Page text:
Slipping up is when you go back to old patterns of drug use for a little while. While slip-ups happen from time to time with support, a plan and good advice you can learn to move on from this slip-up and be better able to control your drug use.

Here are some tips for getting back on track after you have slipped up.

Understand triggers

Looking at what made you feel like you needed to return to your old patterns of problematic drug use after you have slipped up can also be a good way of helping to avoid these patterns in the future.

For example, you may have been sticking to your goal of no more than three drinks per night for the last couple of weeks, but you go to a family gathering where there is a large supply of alcohol and end up drinking more.

This may help you to understand that being in a social situation, around family or in a place with a large supply of alcohol is likely to trigger the kind of binge drinking you are trying to avoid.

Reflect on small achievements

When you slip up it’s easy to feel bad about what’s happened and punish yourself. Instead of this, take time to look at how far you have come.

For example, you may have felt like binge drinking but instead you only allowed yourself four beers and you forced yourself to take a bus home instead of driving.

Practice makes perfect

Most people go back to old habits from time to time, especially when they are trying to stop using drugs altogether. Change can take practice. Slip-ups can be seen as test runs for the real thing. So when you get back to changing them again you will be that much closer to making that change.

Re-examine goals

When slip-ups happen it can be a good time to look at whether your goals are right for you. For example, you may have aimed to stop drinking altogether, until the cravings got too much. A better goal would be to lower your drug use slowly.

Don’t blame yourself

Feeling guilty about a slip-up is common and understandable, especially if it has got you into trouble. However, it’s in everyone’s best interest to dismiss any feelings of blame, and focus on the present and the future.

How do I support a family member or friend who has a drug problem but won’t get help?

Watching someone you care about make choices that you don’t agree with can be very difficult.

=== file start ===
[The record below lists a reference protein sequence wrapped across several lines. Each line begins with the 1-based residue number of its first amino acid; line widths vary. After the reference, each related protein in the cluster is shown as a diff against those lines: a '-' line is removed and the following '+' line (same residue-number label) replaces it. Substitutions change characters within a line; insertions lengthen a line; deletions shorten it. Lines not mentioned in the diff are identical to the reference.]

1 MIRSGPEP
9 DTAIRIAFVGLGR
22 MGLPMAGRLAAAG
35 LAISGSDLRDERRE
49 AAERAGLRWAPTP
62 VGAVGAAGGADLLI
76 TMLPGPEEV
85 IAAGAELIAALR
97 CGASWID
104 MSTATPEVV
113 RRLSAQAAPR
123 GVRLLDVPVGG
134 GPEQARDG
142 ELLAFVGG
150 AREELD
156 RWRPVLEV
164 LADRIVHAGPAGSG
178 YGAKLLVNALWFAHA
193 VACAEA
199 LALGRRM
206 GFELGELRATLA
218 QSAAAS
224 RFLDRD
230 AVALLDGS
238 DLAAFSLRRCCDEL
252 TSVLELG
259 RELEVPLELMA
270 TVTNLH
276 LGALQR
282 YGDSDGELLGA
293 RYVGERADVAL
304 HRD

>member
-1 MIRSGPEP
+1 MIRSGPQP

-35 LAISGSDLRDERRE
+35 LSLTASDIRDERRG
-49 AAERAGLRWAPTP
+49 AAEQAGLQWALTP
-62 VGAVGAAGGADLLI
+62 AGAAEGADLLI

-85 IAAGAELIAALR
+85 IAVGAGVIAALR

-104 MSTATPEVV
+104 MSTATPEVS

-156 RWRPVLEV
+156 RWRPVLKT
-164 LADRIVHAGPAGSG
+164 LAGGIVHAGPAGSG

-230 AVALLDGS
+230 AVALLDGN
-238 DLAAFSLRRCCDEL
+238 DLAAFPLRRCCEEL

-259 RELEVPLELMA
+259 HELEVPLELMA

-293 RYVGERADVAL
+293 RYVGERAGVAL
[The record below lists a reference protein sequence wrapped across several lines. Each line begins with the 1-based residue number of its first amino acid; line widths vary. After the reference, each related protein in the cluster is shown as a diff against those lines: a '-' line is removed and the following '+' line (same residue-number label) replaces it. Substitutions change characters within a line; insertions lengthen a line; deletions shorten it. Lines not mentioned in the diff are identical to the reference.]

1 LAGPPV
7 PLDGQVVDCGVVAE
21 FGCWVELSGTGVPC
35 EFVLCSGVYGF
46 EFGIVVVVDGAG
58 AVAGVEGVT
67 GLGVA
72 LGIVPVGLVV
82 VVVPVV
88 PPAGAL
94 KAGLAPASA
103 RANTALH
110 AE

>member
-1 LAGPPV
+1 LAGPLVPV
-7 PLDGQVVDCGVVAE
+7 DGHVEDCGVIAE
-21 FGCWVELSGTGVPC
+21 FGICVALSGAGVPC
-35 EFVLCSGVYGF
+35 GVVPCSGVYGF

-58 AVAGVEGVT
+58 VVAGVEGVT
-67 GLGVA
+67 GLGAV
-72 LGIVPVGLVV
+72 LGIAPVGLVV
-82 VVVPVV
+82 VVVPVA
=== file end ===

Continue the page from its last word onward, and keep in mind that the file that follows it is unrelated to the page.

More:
Someone who has a drug problem may find it difficult to talk about what they are experiencing. They might feel very sensitive, that they are going to be criticised, especially if they are taking illegal drugs or feel unable to change their drug taking habits. This may mean they refuse to get help, or they may deny that there is a problem.

While you can’t get someone to stop taking drugs or even use them safely, there are some things that you can do to help yourself cope better with the situation. Here are some ways that you can do this.

Help at hand

Reassure them that there is help available and that a lot can be done to help them with their drug problem. Suggest you or another trusted person helps to find out about options, by making some calls or going along as support to appointments.

Encourage honesty

Encourage the person to talk about their problem in a relaxed way. People sometimes react to a relative or friend who is having problems with drugs by pretending it’s not happening, by never discussing it. This often means that the problem remains hidden and untreated.

Encouraging a friend or relative with a drug problem to talk openly and honestly about it is an important first step in helping them realise that you care for their safety, above all else. It also can provide a good opportunity to encourage them to seek help and support.

Timing is everything

Trying to get someone to talk is much easier if you pick the right time. Choose a time when they are more likely to be relaxed and open up and when they’re not affected by drugs.

Get information and support

Contact a support group. Often people who are unwell are unwilling to get help for their problem and this leaves family and friends in a difficult situation.

Organisations working with family and friends of people who have a mental illness can be useful at these times, providing information about strategies to getting help. They may also be able to provide support after a drug-related incident.

Ask about support groups at the local community mental health service or contact the SANE Help Centre on 1800 688 382.

Take time out

Dealing with a relative or friend who has a mental illness and is abusing substances can be difficult. Remember to give yourself a bit of time to treat yourself. Going for a walk, getting a massage, going to a bed-and-breakfast for the weekend or spending the whole day immersed in a book can help you recharge your batteries and give you the boost you need to get through the hard times.

5.Who do I call for help?

Alcohol and drug information service

1800 422 599

1800 136 385

1300 131 340

1800 811 994

Amity House
1800 629 683

(02) 6205 4545

1800 177 833